Papias provided Irenaeus with the building blocks used to justify his fourfold gospel.  The testimony comes out of the mouth of the very ‘elder’ who later is directly cited by Irenaeus to convince the Marcionites to come over to the ‘great Church.’  But Irenaeus was clearly ‘creative’ with his source material.  Of the four gospels, Papias only seems to have known ‘according to Mark’ and his reference hardly vouches for the canonical status for that text.  Moreover even though Papias apparently identifies ‘the elder’ with John, the CEF come from a source which make reference to him only as ‘the elder.’  In other words, there may well have been an apparent disconnect at the core of the document which contained the CEF - an original document we will henceforth refer to as ‘the Prescriptions Against the Sects’ (or simply ‘the Prescriptions’ ) via the testimony of Cyril of Jerusalem (cf. Ερηναος ξηγητς ν τος προστγμασι τος πρς τς αρσεις Catech. 16.6).[20] In other words, there may have been two different elders or two traditions from two separate communities related to the same elder which Irenaeus was attempting to fuse into one ‘apostolic tradition.’     
Indeed if Irenaeus could transform an original reference to the ‘logia of Matthew’ into a witness for the canonical gospel of Matthew we should not be surprised that ‘the elder John’ is similarly transformed into ‘the apostle John’ in the same section of text.  For Irenaeus tells us that after Luke “John, the disciple of the Lord, who also had leaned upon His breast, did himself publish a Gospel during his residence at Ephesus in Asia.”[MV2] [21]  In spite of the apparent difficulties Bauckham's expands on Martin Hengel's theory that the figure known as “John the Elder” was indeed the author of the Fourth Gospel.[22]  Our interest is much more limited in scope.  Irenaeus clearly developed this idea from the tradition that there was a gospel traditionally associated with the elder – not from Papias[MV3]  community but the community that produced the CEF which Irenaeus developed into the ‘gospel according to John.’[23]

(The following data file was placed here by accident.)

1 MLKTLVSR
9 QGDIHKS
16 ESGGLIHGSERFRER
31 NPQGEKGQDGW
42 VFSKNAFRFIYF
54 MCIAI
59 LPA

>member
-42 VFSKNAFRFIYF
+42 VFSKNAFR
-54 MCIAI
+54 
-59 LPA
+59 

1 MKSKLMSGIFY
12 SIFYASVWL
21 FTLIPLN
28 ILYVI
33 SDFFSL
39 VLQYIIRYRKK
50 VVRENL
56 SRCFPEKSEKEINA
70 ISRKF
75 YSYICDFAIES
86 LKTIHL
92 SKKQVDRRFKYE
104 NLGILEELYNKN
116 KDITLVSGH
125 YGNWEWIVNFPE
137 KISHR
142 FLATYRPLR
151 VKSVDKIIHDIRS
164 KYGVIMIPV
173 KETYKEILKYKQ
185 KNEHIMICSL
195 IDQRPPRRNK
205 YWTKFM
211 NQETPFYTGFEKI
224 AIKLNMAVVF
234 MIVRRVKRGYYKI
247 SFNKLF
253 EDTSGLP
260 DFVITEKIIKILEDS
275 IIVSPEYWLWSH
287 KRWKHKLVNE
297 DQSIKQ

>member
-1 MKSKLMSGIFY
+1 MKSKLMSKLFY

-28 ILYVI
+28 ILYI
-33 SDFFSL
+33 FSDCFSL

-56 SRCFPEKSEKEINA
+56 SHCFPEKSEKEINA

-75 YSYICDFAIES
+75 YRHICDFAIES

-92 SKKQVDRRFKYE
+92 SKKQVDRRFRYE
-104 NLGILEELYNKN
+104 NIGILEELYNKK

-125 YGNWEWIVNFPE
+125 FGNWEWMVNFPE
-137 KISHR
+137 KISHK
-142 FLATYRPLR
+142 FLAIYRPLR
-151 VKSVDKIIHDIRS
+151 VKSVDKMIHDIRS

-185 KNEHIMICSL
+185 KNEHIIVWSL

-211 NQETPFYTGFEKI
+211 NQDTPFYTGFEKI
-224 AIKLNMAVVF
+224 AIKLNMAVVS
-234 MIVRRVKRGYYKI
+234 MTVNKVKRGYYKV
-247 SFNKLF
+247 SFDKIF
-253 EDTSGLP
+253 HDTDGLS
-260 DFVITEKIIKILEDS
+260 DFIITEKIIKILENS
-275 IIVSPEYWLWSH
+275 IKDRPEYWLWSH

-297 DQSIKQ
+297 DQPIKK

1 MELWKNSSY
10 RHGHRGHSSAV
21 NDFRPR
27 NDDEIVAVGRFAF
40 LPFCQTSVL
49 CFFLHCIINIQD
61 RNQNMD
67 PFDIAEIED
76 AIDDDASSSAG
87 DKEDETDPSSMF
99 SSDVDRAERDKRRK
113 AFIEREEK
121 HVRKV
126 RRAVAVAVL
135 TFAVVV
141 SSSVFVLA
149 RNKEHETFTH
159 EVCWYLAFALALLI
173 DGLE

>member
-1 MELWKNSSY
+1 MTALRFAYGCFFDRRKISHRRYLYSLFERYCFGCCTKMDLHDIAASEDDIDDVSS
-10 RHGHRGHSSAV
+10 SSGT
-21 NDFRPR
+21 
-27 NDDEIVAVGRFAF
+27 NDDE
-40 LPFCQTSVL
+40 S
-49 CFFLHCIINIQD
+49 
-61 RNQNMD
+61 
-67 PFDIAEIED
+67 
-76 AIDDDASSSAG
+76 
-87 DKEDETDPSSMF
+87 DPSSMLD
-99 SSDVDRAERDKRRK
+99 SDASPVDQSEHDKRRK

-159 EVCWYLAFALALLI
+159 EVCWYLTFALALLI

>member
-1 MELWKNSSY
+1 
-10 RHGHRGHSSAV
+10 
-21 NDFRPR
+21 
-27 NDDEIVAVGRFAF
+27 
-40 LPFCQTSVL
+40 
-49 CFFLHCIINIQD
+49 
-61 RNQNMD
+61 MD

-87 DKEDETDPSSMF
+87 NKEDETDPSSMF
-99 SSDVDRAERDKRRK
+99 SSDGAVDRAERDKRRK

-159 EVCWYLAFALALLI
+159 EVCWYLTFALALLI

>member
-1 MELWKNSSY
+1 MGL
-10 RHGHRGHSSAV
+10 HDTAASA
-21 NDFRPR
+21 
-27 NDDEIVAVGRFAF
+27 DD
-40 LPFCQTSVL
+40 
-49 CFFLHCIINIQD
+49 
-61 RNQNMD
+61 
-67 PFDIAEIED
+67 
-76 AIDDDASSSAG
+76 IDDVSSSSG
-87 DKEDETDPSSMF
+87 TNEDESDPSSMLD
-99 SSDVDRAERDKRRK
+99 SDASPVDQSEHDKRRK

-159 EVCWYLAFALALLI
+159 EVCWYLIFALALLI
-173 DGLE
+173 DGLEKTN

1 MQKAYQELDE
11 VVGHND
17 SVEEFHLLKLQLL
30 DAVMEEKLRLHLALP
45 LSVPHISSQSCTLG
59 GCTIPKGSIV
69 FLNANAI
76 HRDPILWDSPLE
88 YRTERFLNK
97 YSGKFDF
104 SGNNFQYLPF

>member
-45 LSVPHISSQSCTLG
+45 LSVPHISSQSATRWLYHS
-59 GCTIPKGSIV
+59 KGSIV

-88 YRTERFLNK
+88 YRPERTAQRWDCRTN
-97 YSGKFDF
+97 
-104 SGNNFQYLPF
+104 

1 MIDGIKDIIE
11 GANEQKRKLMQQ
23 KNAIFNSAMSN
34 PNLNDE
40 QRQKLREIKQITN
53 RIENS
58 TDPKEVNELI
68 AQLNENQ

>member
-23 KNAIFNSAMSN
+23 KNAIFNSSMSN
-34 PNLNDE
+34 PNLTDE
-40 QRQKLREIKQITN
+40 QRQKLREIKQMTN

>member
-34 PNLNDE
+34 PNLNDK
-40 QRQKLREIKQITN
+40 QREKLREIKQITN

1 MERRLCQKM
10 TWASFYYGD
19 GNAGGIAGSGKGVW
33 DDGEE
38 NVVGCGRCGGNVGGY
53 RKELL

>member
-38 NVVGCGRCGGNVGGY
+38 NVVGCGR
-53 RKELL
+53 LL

We should begin to see now that the Prescriptions – the document now split between the beginning of Book Three and Book Four (the latter which contained the CEF) – brought together two distinct traditions about ‘the elder.’  On the one hand, he clearly draws from the oral tradition of Papias regarding the relative value of at least two collection of written sayings about Jesus.  The other a written text called ‘the Elder’ which spoke on behalf of the value of ‘scriptures’ to keep the elders from falling into sin and made reference to a narrative gospel.  It should be apparent that Papias’s community was not the source of the written text associated with the elder as the community saw little value in scripture and preserved no narrative gospel.   Who then produced the ‘the Elder’ text used in the latter portion of the Prescriptions?  All that we can say for certain about its provenance at this moment is that it was adapted in Book Four as part the general appeal to the Marcionites.